InReview: Don’t Tease the Elephants

I only have a limited amount of time to write book reviews, but I do enjoy having the chance to tell people what I think about a good book. My reviews are always my opinion, but I still think it is important to share so that conversation regarding books I think need attention actually happens.

Further, I do like to focus some of that review time on chapbooks. I’ve found some incredible writing in chapbooks, but it seems that some review venues are more resistant to these shorter books. That impression makes me feel it all the more important to talk about a chapbook I find particularly good if for no other reason than the higher difficulty in getting deserved air time for that literary conversation. Don’t Tease the Elephants by Jen Knox is exactly the kind of chapbook that I want to make sure people are talking about.

I’ve always held the view that compelling fiction brings readers into critical moments in the lives of characters, pivot points of significance. The balance of a life doesn’t always have to change, but it’s where meaning can be found. After reading the five stories in Don’t Tease the Elephants, it is clear that Knox knows this better than I know it myself.

Consider the story “Nothing.” The narrator is having a drink with a man everyone in town knows named Rattle. Rattle is a wanderer, moved around doing all sorts of different kind of things in life. Despite the lack of any real accumulation in Rattle’s life, the narrator has a fascination with him, a kind of hero worship in a way. It appeals to the narrator from the mediocrity in his own life and his inability to make of it what he wants, presuming he could figure out what that was:

Rattle had shoulder-length brown hair and a goatee dusted gray. He’d been doing odd construction jobs outside of town, he said, and it was paying the bills. He had some expensive work to get done on his bike, but he knew a guy. His small talk sounded like a movie script. I hung on every word. I looked to his hands, meaty and red but not calloused, and I nodded along. Here I was buying Scotch for the man the whole of our little Midwestern town talked about over squarish bottles of Fiji.

But this isn’t all the moment is. Rattle tells the narrator about a party the bar held for him a little ways back, turning out that he got way too drunk and ended up sleeping with an underage girl. The moment of significance comes in the identity of the underage girl:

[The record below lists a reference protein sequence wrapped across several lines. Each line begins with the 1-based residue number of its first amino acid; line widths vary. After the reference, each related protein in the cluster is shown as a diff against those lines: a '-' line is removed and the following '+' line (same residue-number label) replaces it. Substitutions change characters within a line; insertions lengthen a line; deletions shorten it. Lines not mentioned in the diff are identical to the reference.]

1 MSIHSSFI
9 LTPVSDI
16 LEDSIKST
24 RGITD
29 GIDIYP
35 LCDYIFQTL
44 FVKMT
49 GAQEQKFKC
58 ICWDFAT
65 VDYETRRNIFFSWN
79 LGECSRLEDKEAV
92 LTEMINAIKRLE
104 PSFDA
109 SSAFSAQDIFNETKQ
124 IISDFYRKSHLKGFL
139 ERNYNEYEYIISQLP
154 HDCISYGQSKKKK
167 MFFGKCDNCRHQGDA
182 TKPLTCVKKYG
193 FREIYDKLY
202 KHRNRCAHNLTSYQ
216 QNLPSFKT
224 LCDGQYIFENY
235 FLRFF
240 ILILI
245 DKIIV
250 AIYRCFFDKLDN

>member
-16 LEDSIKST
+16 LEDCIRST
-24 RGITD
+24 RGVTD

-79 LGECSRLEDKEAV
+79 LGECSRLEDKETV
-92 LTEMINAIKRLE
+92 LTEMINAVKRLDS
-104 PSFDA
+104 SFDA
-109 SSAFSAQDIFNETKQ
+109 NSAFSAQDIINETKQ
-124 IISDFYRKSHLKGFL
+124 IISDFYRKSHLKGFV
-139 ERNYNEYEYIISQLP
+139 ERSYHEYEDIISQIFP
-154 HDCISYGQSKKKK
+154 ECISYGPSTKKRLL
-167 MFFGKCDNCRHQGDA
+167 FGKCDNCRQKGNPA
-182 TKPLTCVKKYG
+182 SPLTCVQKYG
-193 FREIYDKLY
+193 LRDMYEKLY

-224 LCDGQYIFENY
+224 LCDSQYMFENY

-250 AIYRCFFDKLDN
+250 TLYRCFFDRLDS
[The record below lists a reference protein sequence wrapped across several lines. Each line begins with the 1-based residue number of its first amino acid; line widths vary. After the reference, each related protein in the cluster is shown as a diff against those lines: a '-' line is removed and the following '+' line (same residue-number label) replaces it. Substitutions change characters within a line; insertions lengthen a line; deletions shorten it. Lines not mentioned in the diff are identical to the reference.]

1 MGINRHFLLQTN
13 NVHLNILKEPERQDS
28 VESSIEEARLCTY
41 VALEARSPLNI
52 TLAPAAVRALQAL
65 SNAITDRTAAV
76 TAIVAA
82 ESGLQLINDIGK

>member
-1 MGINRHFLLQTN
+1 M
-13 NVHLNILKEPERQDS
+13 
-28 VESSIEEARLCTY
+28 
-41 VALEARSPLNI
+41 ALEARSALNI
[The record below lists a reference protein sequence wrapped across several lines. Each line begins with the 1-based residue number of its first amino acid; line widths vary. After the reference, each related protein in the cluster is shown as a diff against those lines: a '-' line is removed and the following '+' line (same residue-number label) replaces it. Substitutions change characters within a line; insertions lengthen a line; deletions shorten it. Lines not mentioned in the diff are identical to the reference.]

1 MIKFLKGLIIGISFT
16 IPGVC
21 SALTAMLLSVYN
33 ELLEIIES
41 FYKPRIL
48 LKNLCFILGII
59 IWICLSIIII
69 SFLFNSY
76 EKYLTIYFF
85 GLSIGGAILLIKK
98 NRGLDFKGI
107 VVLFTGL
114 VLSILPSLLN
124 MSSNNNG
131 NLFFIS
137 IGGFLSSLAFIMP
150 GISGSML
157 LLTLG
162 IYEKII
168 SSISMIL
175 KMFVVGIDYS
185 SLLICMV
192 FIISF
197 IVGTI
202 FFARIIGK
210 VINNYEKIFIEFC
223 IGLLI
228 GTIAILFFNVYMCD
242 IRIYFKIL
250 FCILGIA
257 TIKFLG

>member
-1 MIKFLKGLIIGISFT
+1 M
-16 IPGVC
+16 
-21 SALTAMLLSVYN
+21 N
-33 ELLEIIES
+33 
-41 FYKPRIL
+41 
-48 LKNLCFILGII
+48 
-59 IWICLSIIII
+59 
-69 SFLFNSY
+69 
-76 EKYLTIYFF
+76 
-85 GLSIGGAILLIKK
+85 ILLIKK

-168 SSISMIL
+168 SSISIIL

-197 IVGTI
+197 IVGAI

“What happened, you got a case?” I asked. “You can’t trust those girls. They lie about their ages.”

“Look, man, just know I’m sorry,” he said. He pushed a fifty across the bar toward Ernie and gave me a look when I tried to protest. “I’ll be around when you want to kick my ass. I don’t think you can, but I owe you enough to let you try.”

I didn’t find out about my daughter’s pregnancy until a week later, when I found her crying in her room because she was afraid.

What will the narrator do with this? He isn’t the kind of man who could try to fix this by fighting Rattle. Knox gives us this moment and both we and the narrator get to find out what he is able to do in this pivotal situation in his life.

Normally I like to analyze the text of a book more when I review, but given that Don’t Tease the Elephants is a chapbook I don’t want to give away too much. I think it is clear from the above examples that every moment in these stories is electrified with importance, subtly presented as it is. The language is finely honed as well, clean and hard, capable of being both harsh and compassionate. In short, this is writing that moves the reader inside.

Teasing elephants might not be a good idea, but reading Don’t Tease the Elephants certainly is.


David Atkinson David Atkinson

David S. Atkinson is the author of "Bones Buried in the Dirt" (2014 Next Generation Indie Book Awards finalist, First Novel <80K) and "The Garden of Good and Evil Pancakes" (EAB Publishing). His writing appears in "Bartleby Snopes," "Grey Sparrow Journal," "Interrobang?! Magazine," "Atticus Review," and others. His website is and he spends his non-literary time working as a patent attorney in Denver.

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